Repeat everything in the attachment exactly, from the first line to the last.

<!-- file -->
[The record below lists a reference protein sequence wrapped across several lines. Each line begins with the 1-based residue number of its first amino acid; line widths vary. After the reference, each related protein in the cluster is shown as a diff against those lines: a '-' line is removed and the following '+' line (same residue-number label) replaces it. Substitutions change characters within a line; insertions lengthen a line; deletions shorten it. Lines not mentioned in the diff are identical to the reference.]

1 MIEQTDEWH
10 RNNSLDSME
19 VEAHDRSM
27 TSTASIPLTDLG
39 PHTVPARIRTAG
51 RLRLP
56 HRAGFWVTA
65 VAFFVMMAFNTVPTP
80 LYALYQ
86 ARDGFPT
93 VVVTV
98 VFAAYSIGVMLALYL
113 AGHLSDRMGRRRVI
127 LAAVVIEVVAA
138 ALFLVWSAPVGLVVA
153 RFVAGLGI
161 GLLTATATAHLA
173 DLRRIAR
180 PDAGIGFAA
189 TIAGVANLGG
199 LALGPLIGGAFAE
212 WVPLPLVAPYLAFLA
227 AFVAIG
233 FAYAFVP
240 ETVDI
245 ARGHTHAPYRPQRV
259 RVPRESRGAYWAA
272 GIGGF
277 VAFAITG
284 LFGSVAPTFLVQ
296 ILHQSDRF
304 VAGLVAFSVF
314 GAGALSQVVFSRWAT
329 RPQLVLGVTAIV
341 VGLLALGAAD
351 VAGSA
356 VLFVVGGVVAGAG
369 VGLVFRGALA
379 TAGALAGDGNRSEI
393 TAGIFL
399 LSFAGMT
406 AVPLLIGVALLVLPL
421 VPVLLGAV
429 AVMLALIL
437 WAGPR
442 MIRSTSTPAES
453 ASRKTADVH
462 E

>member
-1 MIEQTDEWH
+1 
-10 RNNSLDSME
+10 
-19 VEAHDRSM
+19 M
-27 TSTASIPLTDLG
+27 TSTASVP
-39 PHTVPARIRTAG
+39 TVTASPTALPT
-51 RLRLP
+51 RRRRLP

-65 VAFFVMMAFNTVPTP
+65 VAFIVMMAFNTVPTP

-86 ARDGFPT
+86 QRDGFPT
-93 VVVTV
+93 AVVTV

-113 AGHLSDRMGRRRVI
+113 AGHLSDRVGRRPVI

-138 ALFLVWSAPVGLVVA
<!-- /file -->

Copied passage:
[The record below lists a reference protein sequence wrapped across several lines. Each line begins with the 1-based residue number of its first amino acid; line widths vary. After the reference, each related protein in the cluster is shown as a diff against those lines: a '-' line is removed and the following '+' line (same residue-number label) replaces it. Substitutions change characters within a line; insertions lengthen a line; deletions shorten it. Lines not mentioned in the diff are identical to the reference.]

1 MIEQTDEWH
10 RNNSLDSME
19 VEAHDRSM
27 TSTASIPLTDLG
39 PHTVPARIRTAG
51 RLRLP
56 HRAGFWVTA
65 VAFFVMMAFNTVPTP
80 LYALYQ
86 ARDGFPT
93 VVVTV
98 VFAAYSIGVMLALYL
113 AGHLSDRMGRRRVI
127 LAAVVIEVVAA
138 ALFLVWSAPVGLVVA
153 RFVAGLGI
161 GLLTATATAHLA
173 DLRRIAR
180 PDAGIGFAA
189 TIAGVANLGG
199 LALGPLIGGAFAE
212 WVPLPLVAPYLAFLA
227 AFVAIG
233 FAYAFVP
240 ETVDI
245 ARGHTHAPYRPQRV
259 RVPRESRGAYWAA
272 GIGGF
277 VAFAITG
284 LFGSVAPTFLVQ
296 ILHQSDRF
304 VAGLVAFSVF
314 GAGALSQVVFSRWAT
329 RPQLVLGVTAIV
341 VGLLALGAAD
351 VAGSA
356 VLFVVGGVVAGAG
369 VGLVFRGALA
379 TAGALAGDGNRSEI
393 TAGIFL
399 LSFAGMT
406 AVPLLIGVALLVLPL
421 VPVLLGAV
429 AVMLALIL
437 WAGPR
442 MIRSTSTPAES
453 ASRKTADVH
462 E

>member
-1 MIEQTDEWH
+1 
-10 RNNSLDSME
+10 
-19 VEAHDRSM
+19 M
-27 TSTASIPLTDLG
+27 TSTASVP
-39 PHTVPARIRTAG
+39 TVTASPTALPT
-51 RLRLP
+51 RRRRLP

-65 VAFFVMMAFNTVPTP
+65 VAFIVMMAFNTVPTP

-86 ARDGFPT
+86 QRDGFPT
-93 VVVTV
+93 AVVTV

-113 AGHLSDRMGRRRVI
+113 AGHLSDRVGRRPVI

-138 ALFLVWSAPVGLVVA